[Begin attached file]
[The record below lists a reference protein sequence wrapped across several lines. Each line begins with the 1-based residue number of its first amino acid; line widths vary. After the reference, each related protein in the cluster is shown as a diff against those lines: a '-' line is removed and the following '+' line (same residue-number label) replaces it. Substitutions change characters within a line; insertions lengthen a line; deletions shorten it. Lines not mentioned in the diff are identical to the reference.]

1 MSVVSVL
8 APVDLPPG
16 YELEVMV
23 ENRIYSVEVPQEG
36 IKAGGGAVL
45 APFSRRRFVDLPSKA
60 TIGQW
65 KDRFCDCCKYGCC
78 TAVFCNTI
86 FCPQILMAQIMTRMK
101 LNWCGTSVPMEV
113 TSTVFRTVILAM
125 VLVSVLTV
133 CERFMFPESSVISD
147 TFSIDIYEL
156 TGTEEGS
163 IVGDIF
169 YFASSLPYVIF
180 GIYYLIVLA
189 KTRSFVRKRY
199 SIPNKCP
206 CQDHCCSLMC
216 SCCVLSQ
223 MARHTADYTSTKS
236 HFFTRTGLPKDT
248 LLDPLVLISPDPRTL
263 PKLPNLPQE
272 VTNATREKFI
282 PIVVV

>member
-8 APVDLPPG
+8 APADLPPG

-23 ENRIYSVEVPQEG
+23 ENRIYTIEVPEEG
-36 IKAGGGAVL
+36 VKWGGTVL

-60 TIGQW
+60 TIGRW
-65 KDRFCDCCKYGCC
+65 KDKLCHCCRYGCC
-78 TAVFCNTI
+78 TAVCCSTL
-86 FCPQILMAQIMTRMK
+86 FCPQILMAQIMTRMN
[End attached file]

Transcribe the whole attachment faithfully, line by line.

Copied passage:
[The record below lists a reference protein sequence wrapped across several lines. Each line begins with the 1-based residue number of its first amino acid; line widths vary. After the reference, each related protein in the cluster is shown as a diff against those lines: a '-' line is removed and the following '+' line (same residue-number label) replaces it. Substitutions change characters within a line; insertions lengthen a line; deletions shorten it. Lines not mentioned in the diff are identical to the reference.]

1 MSVVSVL
8 APVDLPPG
16 YELEVMV
23 ENRIYSVEVPQEG
36 IKAGGGAVL
45 APFSRRRFVDLPSKA
60 TIGQW
65 KDRFCDCCKYGCC
78 TAVFCNTI
86 FCPQILMAQIMTRMK
101 LNWCGTSVPMEV
113 TSTVFRTVILAM
125 VLVSVLTV
133 CERFMFPESSVISD
147 TFSIDIYEL
156 TGTEEGS
163 IVGDIF
169 YFASSLPYVIF
180 GIYYLIVLA
189 KTRSFVRKRY
199 SIPNKCP
206 CQDHCCSLMC
216 SCCVLSQ
223 MARHTADYTSTKS
236 HFFTRTGLPKDT
248 LLDPLVLISPDPRTL
263 PKLPNLPQE
272 VTNATREKFI
282 PIVVV

>member
-8 APVDLPPG
+8 APADLPPG

-23 ENRIYSVEVPQEG
+23 ENRIYTIEVPEEG
-36 IKAGGGAVL
+36 VKWGGTVL

-60 TIGQW
+60 TIGRW
-65 KDRFCDCCKYGCC
+65 KDKLCHCCRYGCC
-78 TAVFCNTI
+78 TAVCCSTL
-86 FCPQILMAQIMTRMK
+86 FCPQILMAQIMTRMN